[Bloat] Best practices for paced TCP on Linux?
rick.jones2 at hp.com
Mon Apr 16 10:05:08 PDT 2012
On 04/14/2012 02:06 PM, Roger Jørgensen wrote:
> On Sat, Apr 14, 2012 at 2:35 AM, Rick Jones<rick.jones2 at hp.com> wrote:
>> On 04/06/2012 03:21 PM, Steinar H. Gunderson wrote:
>>> On Fri, Apr 06, 2012 at 02:49:38PM -0700, Dave Taht wrote:
>>>> However in your environment you will need the beefed up SFQ that is in
>>>> and BQL. If you are not saturating that 10GigE card, you can turn off
>>>> as well.
>>> We're not anywhere near saturating our 10GigE card, and even if we did, we
>>> could add at least one 10GigE card more.
>> TSO/GSO isn't so much about saturating the 10 GbE NIC as it is avoiding
>> saturating the CPU(s) driving the 10 GbE NIC. That is, they save trips down
>> the protocol stack, saving CPU cycles. So, if you are not saturating one or
>> more of the CPUs in the system, disabling TSO/GSO should not affect your
>> ability to drive bits out the NIC.
> What will happen in a virtual only environment when all the VM's got
> more than one 10Gbps and you push close to 10Gbps through each VM?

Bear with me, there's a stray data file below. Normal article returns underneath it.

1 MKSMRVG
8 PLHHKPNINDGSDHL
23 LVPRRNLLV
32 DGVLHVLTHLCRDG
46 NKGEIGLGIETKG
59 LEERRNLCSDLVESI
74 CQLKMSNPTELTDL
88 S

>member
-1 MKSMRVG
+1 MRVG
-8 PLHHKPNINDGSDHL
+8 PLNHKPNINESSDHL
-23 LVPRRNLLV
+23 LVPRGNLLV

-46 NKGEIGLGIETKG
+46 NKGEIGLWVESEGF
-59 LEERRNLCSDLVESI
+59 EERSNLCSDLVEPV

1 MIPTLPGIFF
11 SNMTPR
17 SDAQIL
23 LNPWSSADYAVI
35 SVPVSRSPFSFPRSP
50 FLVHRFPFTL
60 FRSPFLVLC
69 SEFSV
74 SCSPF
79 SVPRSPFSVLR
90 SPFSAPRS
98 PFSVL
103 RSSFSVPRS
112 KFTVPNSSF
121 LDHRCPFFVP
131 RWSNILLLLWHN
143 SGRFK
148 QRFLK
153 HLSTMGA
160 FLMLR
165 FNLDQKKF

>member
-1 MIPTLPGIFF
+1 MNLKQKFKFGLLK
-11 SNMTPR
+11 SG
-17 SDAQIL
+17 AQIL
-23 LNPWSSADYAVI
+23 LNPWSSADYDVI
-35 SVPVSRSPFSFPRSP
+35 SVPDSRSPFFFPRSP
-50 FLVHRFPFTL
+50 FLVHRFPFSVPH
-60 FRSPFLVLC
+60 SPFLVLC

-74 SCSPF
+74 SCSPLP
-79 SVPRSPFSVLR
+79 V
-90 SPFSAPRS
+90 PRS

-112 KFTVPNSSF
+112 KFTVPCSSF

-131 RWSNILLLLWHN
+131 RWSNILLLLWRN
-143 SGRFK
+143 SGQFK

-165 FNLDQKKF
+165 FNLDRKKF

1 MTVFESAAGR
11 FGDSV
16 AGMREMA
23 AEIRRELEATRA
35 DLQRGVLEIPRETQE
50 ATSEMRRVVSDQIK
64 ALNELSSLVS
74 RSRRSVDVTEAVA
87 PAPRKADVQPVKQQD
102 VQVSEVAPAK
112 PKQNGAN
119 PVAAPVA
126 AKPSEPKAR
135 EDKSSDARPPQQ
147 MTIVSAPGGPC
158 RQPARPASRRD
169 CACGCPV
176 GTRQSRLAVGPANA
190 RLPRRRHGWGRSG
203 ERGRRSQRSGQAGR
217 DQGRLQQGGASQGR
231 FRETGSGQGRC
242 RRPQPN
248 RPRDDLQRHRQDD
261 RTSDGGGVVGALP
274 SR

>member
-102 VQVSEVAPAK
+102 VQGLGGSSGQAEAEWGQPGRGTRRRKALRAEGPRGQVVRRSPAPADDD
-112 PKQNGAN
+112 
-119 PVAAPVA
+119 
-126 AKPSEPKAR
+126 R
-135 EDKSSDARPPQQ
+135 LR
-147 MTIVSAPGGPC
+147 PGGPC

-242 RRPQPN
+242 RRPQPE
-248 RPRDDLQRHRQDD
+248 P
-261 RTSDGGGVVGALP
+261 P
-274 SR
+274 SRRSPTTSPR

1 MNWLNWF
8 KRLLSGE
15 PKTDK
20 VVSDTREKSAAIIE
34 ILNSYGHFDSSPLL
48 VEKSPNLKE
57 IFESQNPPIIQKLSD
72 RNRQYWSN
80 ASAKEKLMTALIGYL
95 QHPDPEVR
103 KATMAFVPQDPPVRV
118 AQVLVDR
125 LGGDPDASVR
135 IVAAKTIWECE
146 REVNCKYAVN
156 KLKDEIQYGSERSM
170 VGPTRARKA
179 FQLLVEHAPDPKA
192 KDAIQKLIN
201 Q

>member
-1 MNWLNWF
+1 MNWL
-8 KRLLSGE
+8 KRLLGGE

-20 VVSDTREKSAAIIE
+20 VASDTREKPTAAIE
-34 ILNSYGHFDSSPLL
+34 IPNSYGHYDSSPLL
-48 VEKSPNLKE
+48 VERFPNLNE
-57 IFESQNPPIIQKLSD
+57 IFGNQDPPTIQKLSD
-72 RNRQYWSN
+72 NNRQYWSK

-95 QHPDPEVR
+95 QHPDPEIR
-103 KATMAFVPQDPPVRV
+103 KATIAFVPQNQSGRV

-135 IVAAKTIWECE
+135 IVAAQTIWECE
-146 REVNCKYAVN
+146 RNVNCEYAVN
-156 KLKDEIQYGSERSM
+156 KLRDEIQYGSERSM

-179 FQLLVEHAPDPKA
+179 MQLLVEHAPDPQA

> like heavy iperf between lots of the VM's?
I don't know, I run netperf :)
> Unless the platform does something that should start to saturate some
> of the CPU core's in the entire playform.
If the VMs are all on the same system, or there are enough 10 GbEs yes,
that would probably start to saturate the CPUs, perhaps even with TSO on
(if the VMs have that on their emulated interfaces). Probably lots of
time spent moving data around. If though all the VMs are talking out
the one 10 Gbps pipe, even with bloat the TCP connections (I'm assuming
TCP) will get backed-off and the CPUs won't be at saturation.
But the eash with which things like TSO/GSO and LRO/GRO can hide a
multitude of path-length sins is why I prefer to use aggregate,
burst-mode TCP_RR to measure scalability - lots and lots of trips up and
down the protocol stack.
(I should probably switch the example to TCP_RR -
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